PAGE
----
Student highlights differences in European teaching

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Student highlights differences in European teaching

Charity Huwe discusses her travels overseas while student teaching in The Netherlands on thursday night in Buzzard Hall.

Charity Huwe discusses her travels overseas while student teaching in The Netherlands on thursday night in Buzzard Hall.

Olivia Swenson-Hultz

Charity Huwe discusses her travels overseas while student teaching in The Netherlands on thursday night in Buzzard Hall.

Olivia Swenson-Hultz

Olivia Swenson-Hultz

Charity Huwe discusses her travels overseas while student teaching in The Netherlands on thursday night in Buzzard Hall.

Kennedy Nolen, Multicultural Reporter

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Although customs in the Netherlands are different than in America, Charity Huwe, an elementary education graduate student, said Dutch children are not so different from children in Charleston.

Through the Consortium for Overseas Student Teaching program, Huwe was able to spend half of her time student-teaching in Charleston and the other half in Oud-Beijerland, Netherlands.

Huwe had her students at Carl Sandburg Elementary School write letters to the students in the Netherlands, she said.

The American students wrote letters in English to the Dutch students, and Huwe delivered them upon her arrival, she said. The students at Carl Sandburg Elementary School asked questions for the Dutch students like, “Do you have TVs in Europe?” Huwe said.

Huwe student taught from October to December in Oud-Beijerland during the presidential election. During that time, Huwe was often asked about her opinion on the election and was asked who she was voting for, she said.

The majority of the people Huwe encountered had hatred for Trump and even offered her to move into their homes, she said.

A main difference Huwe said she noticed was that everyone biked in the Netherlands. She said the bike lanes were bigger on the roads, and bikes had the right of way.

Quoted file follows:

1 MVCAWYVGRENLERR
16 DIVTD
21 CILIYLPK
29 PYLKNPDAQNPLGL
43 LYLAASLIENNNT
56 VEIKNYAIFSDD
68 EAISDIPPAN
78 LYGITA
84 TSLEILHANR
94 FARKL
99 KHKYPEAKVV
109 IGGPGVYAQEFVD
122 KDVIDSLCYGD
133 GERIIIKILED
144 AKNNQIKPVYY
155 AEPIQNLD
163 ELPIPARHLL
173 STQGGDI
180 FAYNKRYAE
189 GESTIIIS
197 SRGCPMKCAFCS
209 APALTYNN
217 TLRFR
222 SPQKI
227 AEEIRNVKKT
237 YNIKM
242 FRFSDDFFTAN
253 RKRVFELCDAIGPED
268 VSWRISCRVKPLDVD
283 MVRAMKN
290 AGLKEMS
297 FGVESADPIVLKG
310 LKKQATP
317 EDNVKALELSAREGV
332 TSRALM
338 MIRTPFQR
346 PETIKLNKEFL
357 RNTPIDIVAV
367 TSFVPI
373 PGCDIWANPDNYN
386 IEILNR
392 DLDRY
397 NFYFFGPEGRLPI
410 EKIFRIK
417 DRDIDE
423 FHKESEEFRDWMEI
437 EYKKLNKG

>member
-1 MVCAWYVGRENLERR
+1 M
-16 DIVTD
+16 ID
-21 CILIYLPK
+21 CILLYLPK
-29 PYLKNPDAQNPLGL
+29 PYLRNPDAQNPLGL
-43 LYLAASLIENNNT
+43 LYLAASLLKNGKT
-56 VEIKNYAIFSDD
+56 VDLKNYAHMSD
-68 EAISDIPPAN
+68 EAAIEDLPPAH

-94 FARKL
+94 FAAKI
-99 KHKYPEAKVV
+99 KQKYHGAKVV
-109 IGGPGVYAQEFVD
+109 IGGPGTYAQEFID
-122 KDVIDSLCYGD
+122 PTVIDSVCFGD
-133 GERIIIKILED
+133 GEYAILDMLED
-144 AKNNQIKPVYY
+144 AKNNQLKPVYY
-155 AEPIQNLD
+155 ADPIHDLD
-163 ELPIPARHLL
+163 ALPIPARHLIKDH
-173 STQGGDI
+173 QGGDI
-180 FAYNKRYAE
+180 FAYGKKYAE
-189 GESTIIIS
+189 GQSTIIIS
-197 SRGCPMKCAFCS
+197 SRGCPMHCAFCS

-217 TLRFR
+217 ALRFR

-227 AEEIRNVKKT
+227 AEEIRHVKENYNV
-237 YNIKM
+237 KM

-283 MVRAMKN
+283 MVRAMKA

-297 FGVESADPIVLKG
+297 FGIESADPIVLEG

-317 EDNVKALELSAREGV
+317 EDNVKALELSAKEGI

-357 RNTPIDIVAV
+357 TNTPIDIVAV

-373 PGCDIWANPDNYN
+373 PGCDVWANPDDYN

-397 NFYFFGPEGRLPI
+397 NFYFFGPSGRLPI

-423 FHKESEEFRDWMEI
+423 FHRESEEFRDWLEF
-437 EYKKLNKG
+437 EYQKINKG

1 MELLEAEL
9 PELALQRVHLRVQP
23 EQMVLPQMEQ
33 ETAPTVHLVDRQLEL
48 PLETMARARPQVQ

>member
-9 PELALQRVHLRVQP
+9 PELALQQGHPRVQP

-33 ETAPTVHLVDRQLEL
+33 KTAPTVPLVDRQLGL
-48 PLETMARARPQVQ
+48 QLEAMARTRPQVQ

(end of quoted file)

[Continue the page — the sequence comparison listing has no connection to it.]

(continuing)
Huwe said most of the students rode their bikes to school, and they all rode their bikes when they went on field trips.

In Charleston, that is not the case, she said. Another difference was that no lunch was provided for the students in the school in Oud-Beijerland; they all brought their own lunches, she said.

Huwe also said portion sizes in the Netherlands were tiny.

No substitute teachers were hired on days teachers were sick or took the day off, Huwe said. The children in that classroom would be dispersed amongst the other classrooms throughout the school, she said.

Huwe said rather than teaching set subjects like history and science, she taught units on topics like food, religion and sports. From there, the students would learn the history and background of each topic in the unit, she said.

Most of the students’ work in Oud-Beijerland was done independently, and homework was non-existent, Huwe said.

Huwe said she met with teachers to plan the day or week, and sometimes she was told to just do whatever she wanted, so she picked fun, education games to play.

Also while in the Netherlands, Huwe said she was able to travel to Germany, France, Scotland and Spain, among other countries relatively cheaply.

Dr. Doug Bower, the associate dean of the College of Education and Professional Studies, said the cost of student teaching abroad and the cost of student teaching in the United States is about the same.

Huwe said she encouraged everyone with the opportunity to student teach in a foreign country, to go out there and do it.

This semester, four students are going abroad, Bower said. One will be in Ireland, one in the Netherlands, one in Australia and one in New Zealand.

Kennedy Nolen can be reached at 581-2812 or [email protected]